Right now, the Blazers and Carmelo Anthony need each other

Portland Trail Blazers President of Basketball Operations Neil Olshey had tried to get Carmelo Anthony in trades with the New York Knicks, tried to get him as a free agent post-Oklahoma City. Now, they were together on a call Thursday morning. Time had passed, circumstances had changed.

“You need us,” sources said Olshey told Anthony. “And we need you.”

Out of basketball for a year, one of the game’s great scorers needed someone to believe in him again. This time, Portland made an offer Anthony couldn’t refuse — a non-guaranteed contract, a chance to revitalize a reigning Western Conference finalist fighting injury and inconsistency, an NBA job.

Anthony is 35 years old and the Trail Blazers can’t be confident in what he has left — nor how much he can impact them after a sluggish 4-8 start with a six-game road trip looming. Of what Portland can be confident: Anthony was probably the best of limited options.

After six straight trips to the Western Conference playoffs — including two conference semifinals runs and a West finals appearance a season ago — Olshey knew this: The Blazers needed a player capable of commanding the respect of Damian Lillard and CJ McCollum. They needed a presence to roust the spirit of an unnerved locker room.

The Blazers wouldn’t find that in the NBA’s G League, nor with a journeyman veteran out of a job. Trades are difficult. Approximately 40% of NBA players are signed to offseason free-agent deals — including several Blazers. Those players are ineligible to be moved until Dec. 15.

Olshey and coach Terry Stotts had heard McCollum say throughout the summer that his New York workouts were convincing, that Anthony could still be useful to a franchise. Yes, circumstances changed for Portland, too. Like the rest of the NBA, they wouldn’t sign Anthony to sit on the end of the bench.

They’d sign Anthony only to play — and they need that now.

Zach Collins, the starting power forward, is out until March with shoulder surgery. Center Jusuf Nurkic is still rehabilitating a fractured leg. It remains unclear when Pau Gasol will make his debut. Fourth-quarter Trail Blazers leads kept disappearing as teams blitzed and trapped Lillard and McCollum — and those two guards need someone they trust to deliver passes for big shots. The Blazers are No. 2 in volume of offensive isolation plays this season, and that fits Anthony’s style.

Olshey had stayed in touch with agent Leon Rose of CAA Sports, and in recent days they started to talk more seriously about the possibility of Anthony joining the Trail Blazers. The reasons kept piling up, and Olshey kept discussing the possibility with Stotts. The non-guaranteed contract gives the relationship a chance to evolve, because the Trail Blazers won’t owe the full-season minimum salary unless Anthony remains on the roster after early January.

Portland had nothing to lose, except time. It’s dangerous to fall back too far in the Western Conference. Anthony flew from Los Angeles to New York, took a physical on Saturday and could be on the court as soon as Tuesday night in New Orleans, league sources said.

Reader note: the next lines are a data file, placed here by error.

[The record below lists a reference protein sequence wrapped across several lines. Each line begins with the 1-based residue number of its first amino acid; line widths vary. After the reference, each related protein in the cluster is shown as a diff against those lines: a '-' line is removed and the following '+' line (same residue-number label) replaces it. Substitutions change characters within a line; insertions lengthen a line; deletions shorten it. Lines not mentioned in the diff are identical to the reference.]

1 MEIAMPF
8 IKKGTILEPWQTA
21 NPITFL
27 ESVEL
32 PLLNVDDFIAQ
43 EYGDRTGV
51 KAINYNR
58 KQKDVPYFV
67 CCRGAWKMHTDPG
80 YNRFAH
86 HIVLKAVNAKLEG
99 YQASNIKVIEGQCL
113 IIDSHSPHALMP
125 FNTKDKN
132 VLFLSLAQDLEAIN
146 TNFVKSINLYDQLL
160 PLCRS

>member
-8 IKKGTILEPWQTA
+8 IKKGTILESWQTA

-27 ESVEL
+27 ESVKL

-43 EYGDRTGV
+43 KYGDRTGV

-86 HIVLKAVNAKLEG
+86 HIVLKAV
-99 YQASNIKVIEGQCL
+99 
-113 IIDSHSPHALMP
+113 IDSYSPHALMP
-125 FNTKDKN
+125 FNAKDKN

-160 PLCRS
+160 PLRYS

The Trail Blazers need a threat on the floor, a player with poise who can get to the free throw line late in games. Anthony is a long way from a decade of All-Star seasons, but no one expects that anymore — and that needs to include him, too.

Anthony still considered himself a star upon arrival in Oklahoma City two years ago — that played a part in his resistance to embrace what was expected of him. Houston was different. There was still Knicks scar tissue with Rockets coach Mike D’Antoni, which left little benefit of the doubt after a slow start.

Anthony’s no victim, though. He contributed to the circumstances — the perceptions — that kept him out of the league. Unless Anthony accepts that he needs to adapt to stay in the NBA, there’s no guarantee this stop with the Trail Blazers has staying power.

No one signed Anthony after the 2019 trade deadline, nor in the buyout market, nor during a long summer of free agency. Olshey and Stotts took turns talking to Anthony on Thursday, and were told what they needed to hear. Olshey has known Anthony since his days as a camper at the old ABCD All-American camp in northern Jersey, and knew he had always been a gym rat.

This hadn’t changed in the past year, and that was important, because the Trail Blazers need him to get into game shape rapidly.

They want him on the court as soon as Tuesday’s game in New Orleans. Before agreeing to a deal on Thursday, Olshey needed to hear Anthony eager to play ball and impact winning — not simply reenlist into the NBA lifestyle or take a goodbye lap.

Sources briefed on the call suggested that Olshey’s message was this: Anthony needed a home where he could have a definitive role for a winning organization, needed the best players to respect and embrace him. And the Blazers needed someone with stature to walk in the door and shake up the locker room.

This isn’t a perfect partnership, and this sure isn’t five years ago. For a franchise and a declining superstar, there’s an unmistakable desperation in the air. That’s reality. And so is this: Once more, the Portland Trail Blazers needed Carmelo Anthony. Finally, he needed them, too.

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